im jealous. our soil is so thin here as we have more conifers that deciduous trees. on the hills we are lucky to have 6 to 12in. of topsoil. the rest is clay and ledge. river bottoms tend to have a couple feet. ive collected under old growth pine/ spruce stands but it tends to be very acidic. great for planting blueberries.


Just make sure there is no armillaria (pathogenic fungus with thick black rhizomorphs) growing on trees in the area. It attacks roots and will kill trees. Apples are susceptible. There is no known chemical control for it.


Huh. That got me wondering about doing that here in the Piney woods. They say they take a few years to break down. But once composted , pine is ph neutral. But some crops respond poorly to it. Tomatoes, cucumbers, and asparagus, as well as culinary herbs such as basil and parsley. Additionally, a variety of flowers, including marigolds and geraniums respond poorly.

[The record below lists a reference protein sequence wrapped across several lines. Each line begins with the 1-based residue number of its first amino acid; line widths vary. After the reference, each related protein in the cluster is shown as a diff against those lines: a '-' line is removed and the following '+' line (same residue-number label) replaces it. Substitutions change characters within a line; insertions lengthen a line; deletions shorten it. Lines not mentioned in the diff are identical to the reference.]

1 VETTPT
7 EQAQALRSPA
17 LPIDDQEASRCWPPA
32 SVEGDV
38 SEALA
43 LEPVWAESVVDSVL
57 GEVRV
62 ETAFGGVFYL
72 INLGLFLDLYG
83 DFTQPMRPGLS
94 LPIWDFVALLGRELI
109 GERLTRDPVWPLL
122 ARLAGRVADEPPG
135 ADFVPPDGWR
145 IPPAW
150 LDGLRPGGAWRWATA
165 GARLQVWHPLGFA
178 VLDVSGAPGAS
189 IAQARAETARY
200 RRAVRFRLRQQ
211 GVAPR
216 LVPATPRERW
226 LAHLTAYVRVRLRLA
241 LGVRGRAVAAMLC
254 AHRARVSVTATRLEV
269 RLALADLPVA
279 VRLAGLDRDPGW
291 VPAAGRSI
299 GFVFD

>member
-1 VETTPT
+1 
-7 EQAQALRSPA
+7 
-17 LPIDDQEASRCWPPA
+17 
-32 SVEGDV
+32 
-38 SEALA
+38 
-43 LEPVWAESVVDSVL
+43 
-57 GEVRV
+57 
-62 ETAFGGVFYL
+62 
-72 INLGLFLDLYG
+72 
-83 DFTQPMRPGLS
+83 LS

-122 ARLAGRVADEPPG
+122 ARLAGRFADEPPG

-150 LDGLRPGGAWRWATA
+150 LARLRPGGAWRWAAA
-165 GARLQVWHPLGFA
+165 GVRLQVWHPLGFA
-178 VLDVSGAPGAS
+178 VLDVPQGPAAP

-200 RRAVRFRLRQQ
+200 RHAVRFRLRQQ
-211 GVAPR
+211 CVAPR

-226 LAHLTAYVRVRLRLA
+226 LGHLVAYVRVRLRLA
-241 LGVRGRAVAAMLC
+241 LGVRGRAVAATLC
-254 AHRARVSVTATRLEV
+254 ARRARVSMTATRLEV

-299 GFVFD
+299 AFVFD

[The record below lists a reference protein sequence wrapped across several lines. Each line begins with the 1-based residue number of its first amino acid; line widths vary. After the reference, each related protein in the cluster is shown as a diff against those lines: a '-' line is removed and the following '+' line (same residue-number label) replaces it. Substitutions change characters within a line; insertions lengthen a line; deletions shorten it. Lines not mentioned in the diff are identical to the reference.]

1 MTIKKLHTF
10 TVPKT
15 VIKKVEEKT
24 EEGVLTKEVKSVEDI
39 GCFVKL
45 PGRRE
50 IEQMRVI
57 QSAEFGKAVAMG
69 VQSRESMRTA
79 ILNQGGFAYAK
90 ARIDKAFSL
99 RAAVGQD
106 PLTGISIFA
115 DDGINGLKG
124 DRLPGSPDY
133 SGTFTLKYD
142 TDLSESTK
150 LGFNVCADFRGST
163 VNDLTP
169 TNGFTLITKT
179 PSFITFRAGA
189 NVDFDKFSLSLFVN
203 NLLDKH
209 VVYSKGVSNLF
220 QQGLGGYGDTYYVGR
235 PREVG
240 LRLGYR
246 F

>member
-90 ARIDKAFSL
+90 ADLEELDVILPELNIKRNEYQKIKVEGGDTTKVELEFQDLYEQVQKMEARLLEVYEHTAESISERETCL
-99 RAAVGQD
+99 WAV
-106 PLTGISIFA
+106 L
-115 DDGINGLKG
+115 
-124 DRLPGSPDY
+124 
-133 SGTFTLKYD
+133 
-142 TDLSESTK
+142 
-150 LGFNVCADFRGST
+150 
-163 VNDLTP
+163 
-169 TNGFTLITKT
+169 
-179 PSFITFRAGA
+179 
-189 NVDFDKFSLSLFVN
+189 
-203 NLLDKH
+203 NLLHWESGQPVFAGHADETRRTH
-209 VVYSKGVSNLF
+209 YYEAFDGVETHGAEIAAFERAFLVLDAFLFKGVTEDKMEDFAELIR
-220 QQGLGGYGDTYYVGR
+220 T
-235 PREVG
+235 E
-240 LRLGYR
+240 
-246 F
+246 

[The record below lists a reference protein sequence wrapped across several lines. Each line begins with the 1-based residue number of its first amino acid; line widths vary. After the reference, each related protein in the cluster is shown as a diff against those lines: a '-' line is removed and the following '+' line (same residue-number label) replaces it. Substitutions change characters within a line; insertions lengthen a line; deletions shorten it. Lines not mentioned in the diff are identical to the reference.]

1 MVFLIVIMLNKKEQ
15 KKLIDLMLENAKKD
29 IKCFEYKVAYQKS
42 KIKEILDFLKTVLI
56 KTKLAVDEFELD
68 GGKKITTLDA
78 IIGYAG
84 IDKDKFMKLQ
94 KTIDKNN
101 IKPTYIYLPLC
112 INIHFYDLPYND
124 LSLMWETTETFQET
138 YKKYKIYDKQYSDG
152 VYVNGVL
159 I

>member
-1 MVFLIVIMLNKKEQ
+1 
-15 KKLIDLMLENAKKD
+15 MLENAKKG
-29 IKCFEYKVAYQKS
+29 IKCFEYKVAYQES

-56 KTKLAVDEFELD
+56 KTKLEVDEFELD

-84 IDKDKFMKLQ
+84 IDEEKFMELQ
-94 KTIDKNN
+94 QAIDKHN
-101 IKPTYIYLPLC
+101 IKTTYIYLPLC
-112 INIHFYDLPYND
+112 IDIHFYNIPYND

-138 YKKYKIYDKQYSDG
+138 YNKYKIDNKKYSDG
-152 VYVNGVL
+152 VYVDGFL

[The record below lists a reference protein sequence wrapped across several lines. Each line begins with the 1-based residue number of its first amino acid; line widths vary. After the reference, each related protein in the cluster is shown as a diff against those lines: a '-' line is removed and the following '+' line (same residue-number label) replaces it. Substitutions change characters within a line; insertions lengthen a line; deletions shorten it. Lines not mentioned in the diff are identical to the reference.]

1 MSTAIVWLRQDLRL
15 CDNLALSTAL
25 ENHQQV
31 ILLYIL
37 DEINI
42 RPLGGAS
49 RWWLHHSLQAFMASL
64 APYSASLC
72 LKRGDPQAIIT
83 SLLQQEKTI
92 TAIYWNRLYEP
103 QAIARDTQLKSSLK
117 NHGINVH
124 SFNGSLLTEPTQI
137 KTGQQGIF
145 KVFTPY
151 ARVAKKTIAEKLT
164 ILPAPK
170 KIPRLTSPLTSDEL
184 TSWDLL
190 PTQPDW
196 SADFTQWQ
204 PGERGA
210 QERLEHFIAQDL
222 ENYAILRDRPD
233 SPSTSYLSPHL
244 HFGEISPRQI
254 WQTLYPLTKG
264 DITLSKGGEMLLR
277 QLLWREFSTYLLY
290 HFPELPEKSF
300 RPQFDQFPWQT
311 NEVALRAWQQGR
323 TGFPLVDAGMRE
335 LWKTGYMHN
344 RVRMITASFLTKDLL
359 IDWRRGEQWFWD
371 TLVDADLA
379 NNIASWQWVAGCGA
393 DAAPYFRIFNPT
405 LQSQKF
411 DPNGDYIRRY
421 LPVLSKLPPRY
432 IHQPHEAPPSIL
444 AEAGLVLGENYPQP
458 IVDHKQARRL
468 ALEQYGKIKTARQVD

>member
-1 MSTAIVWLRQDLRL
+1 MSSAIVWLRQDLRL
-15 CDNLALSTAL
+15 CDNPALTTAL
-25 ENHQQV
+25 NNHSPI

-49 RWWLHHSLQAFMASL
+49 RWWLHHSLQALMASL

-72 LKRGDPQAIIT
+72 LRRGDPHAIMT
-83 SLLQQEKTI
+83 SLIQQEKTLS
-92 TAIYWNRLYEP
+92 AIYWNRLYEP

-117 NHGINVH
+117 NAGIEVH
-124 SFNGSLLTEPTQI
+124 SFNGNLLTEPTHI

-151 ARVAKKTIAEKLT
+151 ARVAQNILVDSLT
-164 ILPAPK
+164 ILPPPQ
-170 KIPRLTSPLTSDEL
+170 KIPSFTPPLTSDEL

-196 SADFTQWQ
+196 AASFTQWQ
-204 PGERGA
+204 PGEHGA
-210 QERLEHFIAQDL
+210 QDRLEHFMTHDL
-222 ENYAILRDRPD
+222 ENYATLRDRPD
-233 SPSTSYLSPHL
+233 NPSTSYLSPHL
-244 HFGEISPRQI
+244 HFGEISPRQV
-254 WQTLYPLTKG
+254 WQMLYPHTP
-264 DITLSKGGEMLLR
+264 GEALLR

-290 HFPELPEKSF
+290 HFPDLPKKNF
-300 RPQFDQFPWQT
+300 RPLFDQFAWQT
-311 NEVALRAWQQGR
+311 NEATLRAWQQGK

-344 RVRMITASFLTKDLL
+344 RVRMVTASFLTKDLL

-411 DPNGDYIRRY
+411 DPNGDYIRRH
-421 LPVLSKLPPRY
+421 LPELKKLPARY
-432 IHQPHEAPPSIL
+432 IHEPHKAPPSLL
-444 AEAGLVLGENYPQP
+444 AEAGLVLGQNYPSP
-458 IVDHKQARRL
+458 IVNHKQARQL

Another article points out other leaves to avoid.

Composting Leaves - a Worthwhile Challenge.

Guess you have to evaluate your available wild trees first. Sounds like I can go get good free pine compost for my apples though. Sound like a great way to get your local microflora going for your new trees.


My woods are mostly oak… several varieties… hickory again several varieties… but there are patches of poplar and maple.

I get the best woods compost from those patches of maple and poplar. The leaves from maple and poplar break down faster and that leaf mold leaf compost layer seems to be both deeper and softer in those patches.

I got into forest farming back around 2010…

I have done lots of diging and raking of the forest floor.